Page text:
Russia and Israel
Nineteen years after the collapse of the Soviet Union and the Communist empire, Russia has reconstituted its role as a significant player in the Middle East and Islamic world. What does it want? Mainly, influence, stability, and the opportunity to make a great deal of money selling weapons. While not driven by ideology, as in the cold war, these goals are mostly out of sync with Israel's.
Cases in point: Moscow has announced that the nuclear-power plant it has been intermittently constructing and fueling outside the city of Bushehr in Iran will go into operation by the end of the summer. After a meeting in Damascus between Russian President Dmitry Medvedev and Syrian President Bashar Assad, it emerged that Russia would sign a major arms deal (apparently underwritten by Iran) to supply Syria with MIG-29 fighter planes and cruise missiles. Disregarding the stated policy of the "Quartet on the Middle East," of which his country is a member, Medvedev also conferred with Hamas head Khaled Mashaal. During a subsequent meeting in Ankara with President Tayyip Erdogan, he said that no party—meaning Hamas—should be excluded from the diplomatic process.
On the other side of the ledger, relations between Jerusalem and Moscow may be better today than at any time since the late 1940s. As distinct from the cold-war era, Israeli leaders nowadays deal directly with the Kremlin. Prime Minister Binyamin Netanyahu made a hushed visit last year to Moscow to talk about Iran. Foreign Minister Avigdor Lieberman has hoped to nudge the two countries closer by emphasizing cultural affinities, symbolized by the presence in Israel of a million Russian-speaking immigrants. While asserting that he would never weaken Israel's bonds with Washington to curry favor in Moscow, Lieberman has also said that in today's multipolar world, Jerusalem needs to cultivate relations with other powers. President Shimon Peres, in Moscow to help mark the 65th anniversary of the end of World War II in Europe, presumably reiterated what Israel hopes to get from Russia: a limit on the kinds of weapons it sells in the region; help, rather than hindrance, in the effort to stop Iran from acquiring a nuclear bomb; pressure on Syria to adhere to its contractual obligations not to transfer Russian-manufactured weapons to Hizballah.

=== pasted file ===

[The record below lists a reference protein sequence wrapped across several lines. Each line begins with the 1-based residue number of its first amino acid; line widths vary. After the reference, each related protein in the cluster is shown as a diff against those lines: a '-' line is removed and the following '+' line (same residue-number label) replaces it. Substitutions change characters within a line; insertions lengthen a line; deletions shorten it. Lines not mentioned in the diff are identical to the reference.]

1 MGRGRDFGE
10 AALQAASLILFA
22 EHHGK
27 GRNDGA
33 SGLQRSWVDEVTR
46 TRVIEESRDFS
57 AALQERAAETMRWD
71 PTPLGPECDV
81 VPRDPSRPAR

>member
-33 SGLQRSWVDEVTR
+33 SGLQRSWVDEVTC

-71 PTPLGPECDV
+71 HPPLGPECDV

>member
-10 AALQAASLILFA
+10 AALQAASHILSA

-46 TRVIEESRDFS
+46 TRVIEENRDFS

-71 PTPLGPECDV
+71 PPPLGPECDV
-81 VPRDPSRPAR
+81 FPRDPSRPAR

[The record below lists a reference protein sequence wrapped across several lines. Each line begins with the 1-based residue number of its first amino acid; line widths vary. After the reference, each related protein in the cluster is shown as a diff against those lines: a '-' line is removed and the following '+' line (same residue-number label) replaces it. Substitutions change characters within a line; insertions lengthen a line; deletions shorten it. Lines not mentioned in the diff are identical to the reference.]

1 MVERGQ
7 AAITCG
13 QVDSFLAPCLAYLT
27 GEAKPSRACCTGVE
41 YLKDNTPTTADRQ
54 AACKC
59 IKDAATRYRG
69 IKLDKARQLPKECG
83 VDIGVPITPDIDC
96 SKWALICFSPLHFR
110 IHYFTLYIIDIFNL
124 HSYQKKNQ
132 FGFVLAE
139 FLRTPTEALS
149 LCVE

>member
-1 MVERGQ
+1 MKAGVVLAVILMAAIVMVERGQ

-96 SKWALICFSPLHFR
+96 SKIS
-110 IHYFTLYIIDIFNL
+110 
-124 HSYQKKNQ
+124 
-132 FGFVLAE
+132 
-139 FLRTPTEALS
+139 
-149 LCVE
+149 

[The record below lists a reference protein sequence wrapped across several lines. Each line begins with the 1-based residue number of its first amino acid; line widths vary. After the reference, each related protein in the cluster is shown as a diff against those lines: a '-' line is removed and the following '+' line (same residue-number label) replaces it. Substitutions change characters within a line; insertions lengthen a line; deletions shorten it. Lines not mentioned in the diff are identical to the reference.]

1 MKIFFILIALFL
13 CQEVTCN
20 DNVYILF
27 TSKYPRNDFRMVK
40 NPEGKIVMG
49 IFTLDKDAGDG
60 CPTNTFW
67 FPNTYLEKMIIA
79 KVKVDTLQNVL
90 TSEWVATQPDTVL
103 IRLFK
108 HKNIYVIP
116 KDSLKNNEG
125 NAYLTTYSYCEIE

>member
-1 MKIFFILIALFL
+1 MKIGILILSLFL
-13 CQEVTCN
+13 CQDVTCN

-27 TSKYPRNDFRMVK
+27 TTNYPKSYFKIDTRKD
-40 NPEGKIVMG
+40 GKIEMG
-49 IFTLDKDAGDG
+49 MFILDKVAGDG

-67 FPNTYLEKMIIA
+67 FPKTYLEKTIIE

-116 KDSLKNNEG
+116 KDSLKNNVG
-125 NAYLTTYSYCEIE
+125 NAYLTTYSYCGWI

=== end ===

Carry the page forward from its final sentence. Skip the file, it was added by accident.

Where to draw the balance? There has been some collaboration between Russia and Israel's armaments industry, but Jerusalem's commitments to Washington greatly constrain any enlargement of such ventures. Although Russia shares with Israel an interest in combating Islamic terrorism, it insists that the Islamic uprisings in the Caucasus are a criminal matter and emphatically rejects any connection between them and the larger confrontation between jihadist Islam and the West. It may even be that Moscow's fairly consistent diplomatic support of Iran's mullahs (despite the occasional spat) is a quid pro quo for their refraining from fomenting Islamist terror within Russia's borders.
And this is not to mention other factors, including Moscow's renewed rivalry with the U.S.; the persistence of its traditionally autocratic form of government; its long history of antipathy to Jews; and the plethora of economic incentives awaiting it in the Muslim and Arab worlds. In short, warmer as Russia-Israel relations have become in some respects, there is a sharp limit to how good they can get.
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